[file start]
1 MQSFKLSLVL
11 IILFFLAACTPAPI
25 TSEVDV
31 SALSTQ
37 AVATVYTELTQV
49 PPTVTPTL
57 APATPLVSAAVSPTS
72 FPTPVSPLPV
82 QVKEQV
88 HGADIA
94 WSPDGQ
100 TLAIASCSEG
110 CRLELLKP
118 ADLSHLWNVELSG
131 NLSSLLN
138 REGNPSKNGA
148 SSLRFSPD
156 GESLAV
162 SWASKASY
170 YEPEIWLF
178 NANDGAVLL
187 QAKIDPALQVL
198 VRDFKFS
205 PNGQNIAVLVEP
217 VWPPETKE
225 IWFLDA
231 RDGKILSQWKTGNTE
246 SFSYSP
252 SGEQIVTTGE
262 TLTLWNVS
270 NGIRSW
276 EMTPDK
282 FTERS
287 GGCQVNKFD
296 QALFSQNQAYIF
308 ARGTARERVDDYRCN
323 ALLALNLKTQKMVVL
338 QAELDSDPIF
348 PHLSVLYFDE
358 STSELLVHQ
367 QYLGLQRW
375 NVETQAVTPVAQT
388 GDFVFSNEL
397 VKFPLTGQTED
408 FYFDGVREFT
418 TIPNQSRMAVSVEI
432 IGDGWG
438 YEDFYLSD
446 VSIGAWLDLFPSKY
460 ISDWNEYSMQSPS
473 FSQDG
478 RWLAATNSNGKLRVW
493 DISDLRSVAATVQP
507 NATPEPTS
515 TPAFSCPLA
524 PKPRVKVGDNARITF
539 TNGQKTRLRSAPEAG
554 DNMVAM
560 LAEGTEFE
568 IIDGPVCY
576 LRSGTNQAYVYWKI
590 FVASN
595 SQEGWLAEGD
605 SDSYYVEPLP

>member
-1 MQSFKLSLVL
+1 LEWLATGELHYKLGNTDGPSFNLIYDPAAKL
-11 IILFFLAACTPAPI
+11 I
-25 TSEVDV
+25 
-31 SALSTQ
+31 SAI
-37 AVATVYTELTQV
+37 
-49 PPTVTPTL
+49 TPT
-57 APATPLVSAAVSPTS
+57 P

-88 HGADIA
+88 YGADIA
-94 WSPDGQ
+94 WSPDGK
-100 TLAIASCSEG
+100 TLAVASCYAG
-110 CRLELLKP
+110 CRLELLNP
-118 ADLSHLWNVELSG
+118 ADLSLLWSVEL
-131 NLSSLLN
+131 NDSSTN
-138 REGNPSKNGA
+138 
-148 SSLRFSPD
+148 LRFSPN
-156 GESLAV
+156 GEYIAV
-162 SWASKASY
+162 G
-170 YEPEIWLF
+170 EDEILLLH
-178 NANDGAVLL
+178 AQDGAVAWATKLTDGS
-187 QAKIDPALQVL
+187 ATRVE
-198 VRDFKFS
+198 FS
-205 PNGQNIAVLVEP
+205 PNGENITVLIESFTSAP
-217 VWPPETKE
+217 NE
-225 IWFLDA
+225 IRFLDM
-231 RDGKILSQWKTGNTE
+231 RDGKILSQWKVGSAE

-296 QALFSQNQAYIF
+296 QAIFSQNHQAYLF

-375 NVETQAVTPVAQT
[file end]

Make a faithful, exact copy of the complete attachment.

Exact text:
1 MQSFKLSLVL
11 IILFFLAACTPAPI
25 TSEVDV
31 SALSTQ
37 AVATVYTELTQV
49 PPTVTPTL
57 APATPLVSAAVSPTS
72 FPTPVSPLPV
82 QVKEQV
88 HGADIA
94 WSPDGQ
100 TLAIASCSEG
110 CRLELLKP
118 ADLSHLWNVELSG
131 NLSSLLN
138 REGNPSKNGA
148 SSLRFSPD
156 GESLAV
162 SWASKASY
170 YEPEIWLF
178 NANDGAVLL
187 QAKIDPALQVL
198 VRDFKFS
205 PNGQNIAVLVEP
217 VWPPETKE
225 IWFLDA
231 RDGKILSQWKTGNTE
246 SFSYSP
252 SGEQIVTTGE
262 TLTLWNVS
270 NGIRSW
276 EMTPDK
282 FTERS
287 GGCQVNKFD
296 QALFSQNQAYIF
308 ARGTARERVDDYRCN
323 ALLALNLKTQKMVVL
338 QAELDSDPIF
348 PHLSVLYFDE
358 STSELLVHQ
367 QYLGLQRW
375 NVETQAVTPVAQT
388 GDFVFSNEL
397 VKFPLTGQTED
408 FYFDGVREFT
418 TIPNQSRMAVSVEI
432 IGDGWG
438 YEDFYLSD
446 VSIGAWLDLFPSKY
460 ISDWNEYSMQSPS
473 FSQDG
478 RWLAATNSNGKLRVW
493 DISDLRSVAATVQP
507 NATPEPTS
515 TPAFSCPLA
524 PKPRVKVGDNARITF
539 TNGQKTRLRSAPEAG
554 DNMVAM
560 LAEGTEFE
568 IIDGPVCY
576 LRSGTNQAYVYWKI
590 FVASN
595 SQEGWLAEGD
605 SDSYYVEPLP

>member
-1 MQSFKLSLVL
+1 LEWLATGELHYKLGNTDGPSFNLIYDPAAKL
-11 IILFFLAACTPAPI
+11 I
-25 TSEVDV
+25 
-31 SALSTQ
+31 SAI
-37 AVATVYTELTQV
+37 
-49 PPTVTPTL
+49 TPT
-57 APATPLVSAAVSPTS
+57 P

-88 HGADIA
+88 YGADIA
-94 WSPDGQ
+94 WSPDGK
-100 TLAIASCSEG
+100 TLAVASCYAG
-110 CRLELLKP
+110 CRLELLNP
-118 ADLSHLWNVELSG
+118 ADLSLLWSVEL
-131 NLSSLLN
+131 NDSSTN
-138 REGNPSKNGA
+138 
-148 SSLRFSPD
+148 LRFSPN
-156 GESLAV
+156 GEYIAV
-162 SWASKASY
+162 G
-170 YEPEIWLF
+170 EDEILLLH
-178 NANDGAVLL
+178 AQDGAVAWATKLTDGS
-187 QAKIDPALQVL
+187 ATRVE
-198 VRDFKFS
+198 FS
-205 PNGQNIAVLVEP
+205 PNGENITVLIESFTSAP
-217 VWPPETKE
+217 NE
-225 IWFLDA
+225 IRFLDM
-231 RDGKILSQWKTGNTE
+231 RDGKILSQWKVGSAE

-296 QALFSQNQAYIF
+296 QAIFSQNHQAYLF

-375 NVETQAVTPVAQT